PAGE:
A BREAST cancer support group is furious with its local NHS trust for linking its butterflies logo with dead or dying patients.
Worthing Hospital’s Butterflies breast care support charity wants Western Sussex Hospitals NHS Trust to axe its plan to use a butterfly symbol to denote “sensitive” hospital areas.
Butterflies group chairman Jim Nelson told the Herald: “The idea of a butterfly being used in another, and rather inappropriate context, would be, at the very least, confusing and, at the most, deeply distressing to our 100-plus members.”
The trust’s intentions have been outlined in its Headlines news bulletin.
An article announces: “Wards and other clinical areas will be using a butterfly symbol at the entrance to the ward or bay/room to raise awareness to all staff that there is a sensitive situation in that area, such as a death or dying patient.
“Staff will then be able to adapt their behaviour accordingly to provide a quiet, respectful environment for the patient and family. This will be especially helpful for staff who are visiting the ward.”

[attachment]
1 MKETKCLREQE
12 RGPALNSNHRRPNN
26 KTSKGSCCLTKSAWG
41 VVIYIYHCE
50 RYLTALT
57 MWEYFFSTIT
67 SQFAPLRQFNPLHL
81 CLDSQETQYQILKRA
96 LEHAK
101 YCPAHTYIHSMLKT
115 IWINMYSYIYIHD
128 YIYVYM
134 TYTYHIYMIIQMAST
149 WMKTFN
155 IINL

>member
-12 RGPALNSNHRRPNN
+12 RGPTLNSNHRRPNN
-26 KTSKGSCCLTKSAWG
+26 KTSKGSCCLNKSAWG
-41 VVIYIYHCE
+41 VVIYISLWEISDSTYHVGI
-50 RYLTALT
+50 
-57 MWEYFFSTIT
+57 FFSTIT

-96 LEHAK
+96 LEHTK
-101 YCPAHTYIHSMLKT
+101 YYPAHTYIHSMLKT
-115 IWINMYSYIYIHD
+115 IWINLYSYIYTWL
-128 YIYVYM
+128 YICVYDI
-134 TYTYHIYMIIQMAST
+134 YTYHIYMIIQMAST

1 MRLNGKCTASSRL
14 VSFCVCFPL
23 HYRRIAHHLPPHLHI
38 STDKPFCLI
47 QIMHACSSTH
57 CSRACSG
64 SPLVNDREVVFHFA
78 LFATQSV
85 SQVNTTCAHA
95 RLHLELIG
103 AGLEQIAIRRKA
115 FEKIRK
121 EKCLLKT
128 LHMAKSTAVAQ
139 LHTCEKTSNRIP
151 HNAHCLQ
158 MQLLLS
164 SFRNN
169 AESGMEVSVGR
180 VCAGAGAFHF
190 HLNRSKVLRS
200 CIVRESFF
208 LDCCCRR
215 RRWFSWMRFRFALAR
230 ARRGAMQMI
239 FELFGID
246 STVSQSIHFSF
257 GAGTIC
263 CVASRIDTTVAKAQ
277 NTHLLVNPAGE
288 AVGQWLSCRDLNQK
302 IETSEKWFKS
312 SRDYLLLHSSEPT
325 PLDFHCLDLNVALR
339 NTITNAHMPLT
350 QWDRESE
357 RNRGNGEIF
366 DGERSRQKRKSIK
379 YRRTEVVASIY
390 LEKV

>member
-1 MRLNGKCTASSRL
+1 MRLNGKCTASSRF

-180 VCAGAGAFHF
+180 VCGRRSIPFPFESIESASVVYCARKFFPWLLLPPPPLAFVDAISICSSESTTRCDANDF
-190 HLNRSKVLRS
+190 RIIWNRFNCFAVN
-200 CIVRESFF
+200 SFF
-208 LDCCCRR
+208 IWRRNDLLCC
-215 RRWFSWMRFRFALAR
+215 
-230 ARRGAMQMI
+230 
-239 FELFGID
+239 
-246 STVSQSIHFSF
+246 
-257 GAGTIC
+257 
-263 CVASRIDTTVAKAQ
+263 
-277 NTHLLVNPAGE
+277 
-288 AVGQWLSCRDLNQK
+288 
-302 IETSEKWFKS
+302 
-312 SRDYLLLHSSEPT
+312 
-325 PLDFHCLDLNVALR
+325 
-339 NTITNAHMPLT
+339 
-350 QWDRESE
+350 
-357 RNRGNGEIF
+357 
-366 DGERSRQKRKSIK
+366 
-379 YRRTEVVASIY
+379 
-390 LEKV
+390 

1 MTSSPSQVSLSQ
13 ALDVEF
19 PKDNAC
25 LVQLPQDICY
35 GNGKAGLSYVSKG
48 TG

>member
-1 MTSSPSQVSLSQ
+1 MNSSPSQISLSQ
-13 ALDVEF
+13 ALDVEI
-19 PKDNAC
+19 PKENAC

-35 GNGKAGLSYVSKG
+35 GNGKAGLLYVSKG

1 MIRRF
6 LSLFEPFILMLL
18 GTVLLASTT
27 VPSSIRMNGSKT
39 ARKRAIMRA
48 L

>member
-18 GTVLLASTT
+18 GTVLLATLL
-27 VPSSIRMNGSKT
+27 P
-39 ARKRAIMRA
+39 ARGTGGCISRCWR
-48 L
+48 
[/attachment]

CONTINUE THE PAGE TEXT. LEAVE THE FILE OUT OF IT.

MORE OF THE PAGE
Mr Nelson said the Butterflies support group was formed about 16 years ago, and its name and logo had since become familiar to thousands of people in the Worthing, Shoreham and Littlehampton areas as a symbol of help and hope for women diagnosed with breast cancer, and during and after subsequent treatment.
“The symbol of the butterfly does have a great deal of meaning for us,” continued Mr Nelson.
“For us, it is symbolic of the chrysalis turning into a butterfly and the start of a new beginning, rather than the opposite.
“It would be impossible to change our logo and group name at this stage, because we are known by the butterflies symbol.”
Cathy Stone, the trust’s director of nursing, told the Herald on Tuesday: “Sometimes, it is important for staff to know that there are relatives or carers who are extremely upset, and who have a particular need for peace, quiet, and privacy at a desperately difficult time.
“It is important that we do everything we can to support them, and to avoid adding to their sadness or grief.
“Other hospitals across the country have started to use a butterfly symbol to alert staff at such times, and so we decided to use that widely-recognised image as well.
“These symbols are usually very small, only for the attention of staff, and are only put on display for short periods when people may be particularly distressed.
“We understand the concerns of the group, and senior nursing staff are keen to meet with them to discuss the matter in greater detail, should they wish to do so.”